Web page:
Nephrotic Syndrome in Adults
DefinitionNephrotic syndrome happens when the kidneys let protein leak into the urine. When this happens, there is not enough protein in the blood. Low protein in the blood allows fluid to leak out of the blood stream and into body tissues.Nephrotic syndrome is a collection of the following signs:
- High protein in the urine
- Low protein in the blood
- Swelling of body tissues
- High cholesterol in the blood
CausesNephrotic syndrome is caused by damage to tiny filters in the kidneys, called glomeruli. The glomeruli filter waste and excess water from the blood. This forms urine, which reaches the bladder via the ureters. Diseases that damage the glomeruli cause nephrotic syndrome.
|Anatomy of the Kidney|
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- Glomerulonephritis—inflammation of the glomeruli from infection or other causes
- Diabetic nephropathy—kidney complications from diabetes
- Membranous nephropathy
- IgA nephropathy
- Membranoproliferative glomerulonephritis
- Renal amyloidosis—abnormal protein deposits in the kidneys
- Minimal change disease
- Other diseases, including systemic lupus erythematosus, certain infections, toxins, drugs, allergic reactions, sickle cell disease, renal vein thrombosis, and some types of cancer
Risk FactorsTell your doctor if you have any of the following factors that increase your risk of nephrotic syndrome:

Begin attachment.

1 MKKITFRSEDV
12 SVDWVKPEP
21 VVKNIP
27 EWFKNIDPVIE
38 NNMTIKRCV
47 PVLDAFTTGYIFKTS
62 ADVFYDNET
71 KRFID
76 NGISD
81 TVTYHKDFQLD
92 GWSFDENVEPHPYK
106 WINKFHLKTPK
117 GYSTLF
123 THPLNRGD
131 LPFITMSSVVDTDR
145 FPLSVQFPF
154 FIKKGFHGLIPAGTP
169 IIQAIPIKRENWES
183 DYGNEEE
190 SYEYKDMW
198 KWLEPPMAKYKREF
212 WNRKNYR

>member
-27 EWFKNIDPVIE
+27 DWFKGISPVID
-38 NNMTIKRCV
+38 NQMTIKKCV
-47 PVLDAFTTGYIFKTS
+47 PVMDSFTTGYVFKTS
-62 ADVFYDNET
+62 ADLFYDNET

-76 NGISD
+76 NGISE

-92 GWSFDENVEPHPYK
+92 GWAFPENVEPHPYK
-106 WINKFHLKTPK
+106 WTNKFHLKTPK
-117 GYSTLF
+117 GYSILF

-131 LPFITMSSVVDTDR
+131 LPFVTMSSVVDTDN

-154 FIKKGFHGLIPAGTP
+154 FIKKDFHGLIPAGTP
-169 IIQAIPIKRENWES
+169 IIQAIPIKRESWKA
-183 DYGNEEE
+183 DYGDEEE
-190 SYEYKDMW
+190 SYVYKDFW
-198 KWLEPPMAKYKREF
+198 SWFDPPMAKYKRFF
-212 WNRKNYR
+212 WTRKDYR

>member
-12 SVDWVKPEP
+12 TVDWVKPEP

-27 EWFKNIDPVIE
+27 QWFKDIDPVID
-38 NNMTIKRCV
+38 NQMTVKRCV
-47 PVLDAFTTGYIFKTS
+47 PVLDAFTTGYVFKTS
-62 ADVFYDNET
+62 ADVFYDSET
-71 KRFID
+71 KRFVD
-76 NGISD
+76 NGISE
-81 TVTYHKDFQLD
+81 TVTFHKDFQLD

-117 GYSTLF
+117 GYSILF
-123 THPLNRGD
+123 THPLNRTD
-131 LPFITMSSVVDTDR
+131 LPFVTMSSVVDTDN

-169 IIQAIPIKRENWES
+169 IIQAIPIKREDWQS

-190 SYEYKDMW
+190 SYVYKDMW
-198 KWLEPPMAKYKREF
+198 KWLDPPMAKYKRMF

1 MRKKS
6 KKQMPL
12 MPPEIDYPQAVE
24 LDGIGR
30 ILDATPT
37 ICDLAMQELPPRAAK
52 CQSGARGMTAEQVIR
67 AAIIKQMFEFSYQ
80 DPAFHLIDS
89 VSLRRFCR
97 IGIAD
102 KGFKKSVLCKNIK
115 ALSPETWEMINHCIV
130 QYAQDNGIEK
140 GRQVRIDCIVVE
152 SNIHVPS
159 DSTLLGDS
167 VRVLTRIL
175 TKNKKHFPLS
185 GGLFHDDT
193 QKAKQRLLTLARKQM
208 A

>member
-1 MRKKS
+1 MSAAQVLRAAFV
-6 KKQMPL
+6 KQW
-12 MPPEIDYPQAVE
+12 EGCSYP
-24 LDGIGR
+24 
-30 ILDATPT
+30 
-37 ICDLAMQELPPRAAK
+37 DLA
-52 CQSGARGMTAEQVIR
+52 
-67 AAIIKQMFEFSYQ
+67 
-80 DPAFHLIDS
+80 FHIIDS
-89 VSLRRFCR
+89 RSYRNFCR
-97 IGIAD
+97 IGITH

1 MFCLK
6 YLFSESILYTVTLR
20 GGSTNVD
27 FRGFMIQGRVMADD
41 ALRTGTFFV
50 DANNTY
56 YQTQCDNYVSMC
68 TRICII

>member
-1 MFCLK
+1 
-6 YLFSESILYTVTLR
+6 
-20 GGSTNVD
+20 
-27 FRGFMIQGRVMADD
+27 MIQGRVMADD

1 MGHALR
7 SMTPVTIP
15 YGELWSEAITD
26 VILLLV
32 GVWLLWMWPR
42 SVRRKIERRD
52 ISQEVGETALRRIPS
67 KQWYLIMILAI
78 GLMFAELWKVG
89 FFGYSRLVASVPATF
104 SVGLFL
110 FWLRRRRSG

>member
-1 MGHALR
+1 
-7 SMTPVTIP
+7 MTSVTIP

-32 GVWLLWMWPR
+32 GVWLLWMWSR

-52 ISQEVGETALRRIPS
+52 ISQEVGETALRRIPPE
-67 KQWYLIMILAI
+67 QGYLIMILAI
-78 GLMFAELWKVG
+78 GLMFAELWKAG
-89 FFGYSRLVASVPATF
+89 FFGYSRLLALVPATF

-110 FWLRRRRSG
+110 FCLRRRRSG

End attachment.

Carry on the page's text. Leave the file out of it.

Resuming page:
- Exposure to drugs or toxins
- Certain infections
SymptomsSymptoms may include:
- Swelling around the following body parts:
- Weight gain from excess fluids
- Shortness of breath
- Poor appetite
- Foamy urine
DiagnosisYour doctor will ask about your symptoms and medical history. A physical exam will be done. High blood pressure may indicate kidney damage. A urine test will show if you have too much protein or any blood in your urine. A blood test will show if your blood contains too much cholesterol and not enough protein. Your bodily fluids and tissues may be tested. This can be done with:
- Blood tests
- Urine tests
TreatmentTreatment depends on what is causing the nephrotic syndrome. Some cases are treatable with medicine, while others lead to kidney failure despite treatment. The underlying cause will be treated, if possible. Steps will be taken to:
- Adjust your diet to replace protein lost in the urine
- Use ACE inhibitors to reduce protein loss in some cases
- Treat edema by restricting salt intake and taking diuretics, also known as water pills
- Lower cholesterol and blood pressure with diet, exercise, and medicines
PreventionMost conditions that lead to nephrotic syndrome cannot be prevented. However, the risk of type 2 diabetes may be reduced through exercise and weight control.
American Kidney Fund
National Kidney Foundation
The Kidney Foundation of Canada
Nephrotic syndrome. National Kidney Foundation website. Available at: http://www.kidney.org/atoz/content/nephrotic.cfm. Accessed July 12, 2013.
Nephrotic syndrome in adults. EBSCO DynaMed website. Available at: http://www.ebscohost.com/dynamed. Updated November 28, 2012. Accessed July 12, 2013.
Nephrotic syndrome in adults. National Kidney and Urologic Disease Information Clearinghouse website. Available at: http://kidney.niddk.nih.gov/kudiseases/pubs/nephrotic/index.htm. Updated April 19, 2012. Accessed July 12, 2013.
- Reviewer: Adrienne Carmack, MD
- Review Date: 05/2014
- Update Date: 05/28/2014
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